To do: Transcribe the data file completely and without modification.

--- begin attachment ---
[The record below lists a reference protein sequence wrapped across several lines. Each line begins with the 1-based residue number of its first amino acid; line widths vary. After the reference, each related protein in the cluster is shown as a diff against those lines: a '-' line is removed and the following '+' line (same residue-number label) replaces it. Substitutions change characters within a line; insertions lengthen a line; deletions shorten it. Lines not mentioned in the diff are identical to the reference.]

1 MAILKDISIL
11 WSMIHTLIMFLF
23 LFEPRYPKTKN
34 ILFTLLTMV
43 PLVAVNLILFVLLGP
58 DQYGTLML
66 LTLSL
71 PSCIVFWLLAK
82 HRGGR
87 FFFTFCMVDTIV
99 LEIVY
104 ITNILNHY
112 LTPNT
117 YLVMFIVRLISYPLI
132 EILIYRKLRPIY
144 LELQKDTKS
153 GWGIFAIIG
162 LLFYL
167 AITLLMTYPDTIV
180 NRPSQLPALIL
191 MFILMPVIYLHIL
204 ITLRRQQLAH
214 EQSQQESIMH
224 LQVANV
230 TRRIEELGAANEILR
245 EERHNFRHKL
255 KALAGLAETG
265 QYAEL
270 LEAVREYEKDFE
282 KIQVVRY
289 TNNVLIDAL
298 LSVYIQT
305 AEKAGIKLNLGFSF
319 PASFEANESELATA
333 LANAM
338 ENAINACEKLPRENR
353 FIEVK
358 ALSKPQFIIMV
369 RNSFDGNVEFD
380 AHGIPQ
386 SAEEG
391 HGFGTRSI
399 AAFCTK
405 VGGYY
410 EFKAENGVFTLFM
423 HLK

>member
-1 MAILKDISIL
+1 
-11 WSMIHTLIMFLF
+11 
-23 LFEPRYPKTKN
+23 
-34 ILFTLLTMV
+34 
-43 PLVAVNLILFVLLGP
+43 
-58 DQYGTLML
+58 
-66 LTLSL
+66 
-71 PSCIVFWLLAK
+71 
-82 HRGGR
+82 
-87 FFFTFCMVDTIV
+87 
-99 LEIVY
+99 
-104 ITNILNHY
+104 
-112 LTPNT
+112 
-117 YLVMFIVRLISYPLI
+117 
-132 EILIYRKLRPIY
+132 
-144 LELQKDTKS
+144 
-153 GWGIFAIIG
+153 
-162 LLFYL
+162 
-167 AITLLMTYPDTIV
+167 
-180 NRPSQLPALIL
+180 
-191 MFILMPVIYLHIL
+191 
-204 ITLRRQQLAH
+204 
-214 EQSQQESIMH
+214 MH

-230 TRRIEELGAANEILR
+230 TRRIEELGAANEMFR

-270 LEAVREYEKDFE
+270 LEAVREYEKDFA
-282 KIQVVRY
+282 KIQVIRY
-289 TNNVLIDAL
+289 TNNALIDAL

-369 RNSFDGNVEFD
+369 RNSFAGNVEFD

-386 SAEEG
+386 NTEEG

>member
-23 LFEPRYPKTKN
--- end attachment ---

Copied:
[The record below lists a reference protein sequence wrapped across several lines. Each line begins with the 1-based residue number of its first amino acid; line widths vary. After the reference, each related protein in the cluster is shown as a diff against those lines: a '-' line is removed and the following '+' line (same residue-number label) replaces it. Substitutions change characters within a line; insertions lengthen a line; deletions shorten it. Lines not mentioned in the diff are identical to the reference.]

1 MAILKDISIL
11 WSMIHTLIMFLF
23 LFEPRYPKTKN
34 ILFTLLTMV
43 PLVAVNLILFVLLGP
58 DQYGTLML
66 LTLSL
71 PSCIVFWLLAK
82 HRGGR
87 FFFTFCMVDTIV
99 LEIVY
104 ITNILNHY
112 LTPNT
117 YLVMFIVRLISYPLI
132 EILIYRKLRPIY
144 LELQKDTKS
153 GWGIFAIIG
162 LLFYL
167 AITLLMTYPDTIV
180 NRPSQLPALIL
191 MFILMPVIYLHIL
204 ITLRRQQLAH
214 EQSQQESIMH
224 LQVANV
230 TRRIEELGAANEILR
245 EERHNFRHKL
255 KALAGLAETG
265 QYAEL
270 LEAVREYEKDFE
282 KIQVVRY
289 TNNVLIDAL
298 LSVYIQT
305 AEKAGIKLNLGFSF
319 PASFEANESELATA
333 LANAM
338 ENAINACEKLPRENR
353 FIEVK
358 ALSKPQFIIMV
369 RNSFDGNVEFD
380 AHGIPQ
386 SAEEG
391 HGFGTRSI
399 AAFCTK
405 VGGYY
410 EFKAENGVFTLFM
423 HLK

>member
-1 MAILKDISIL
+1 
-11 WSMIHTLIMFLF
+11 
-23 LFEPRYPKTKN
+23 
-34 ILFTLLTMV
+34 
-43 PLVAVNLILFVLLGP
+43 
-58 DQYGTLML
+58 
-66 LTLSL
+66 
-71 PSCIVFWLLAK
+71 
-82 HRGGR
+82 
-87 FFFTFCMVDTIV
+87 
-99 LEIVY
+99 
-104 ITNILNHY
+104 
-112 LTPNT
+112 
-117 YLVMFIVRLISYPLI
+117 
-132 EILIYRKLRPIY
+132 
-144 LELQKDTKS
+144 
-153 GWGIFAIIG
+153 
-162 LLFYL
+162 
-167 AITLLMTYPDTIV
+167 
-180 NRPSQLPALIL
+180 
-191 MFILMPVIYLHIL
+191 
-204 ITLRRQQLAH
+204 
-214 EQSQQESIMH
+214 MH

-230 TRRIEELGAANEILR
+230 TRRIEELGAANEMFR

-270 LEAVREYEKDFE
+270 LEAVREYEKDFA
-282 KIQVVRY
+282 KIQVIRY
-289 TNNVLIDAL
+289 TNNALIDAL

-369 RNSFDGNVEFD
+369 RNSFAGNVEFD

-386 SAEEG
+386 NTEEG

>member
-23 LFEPRYPKTKN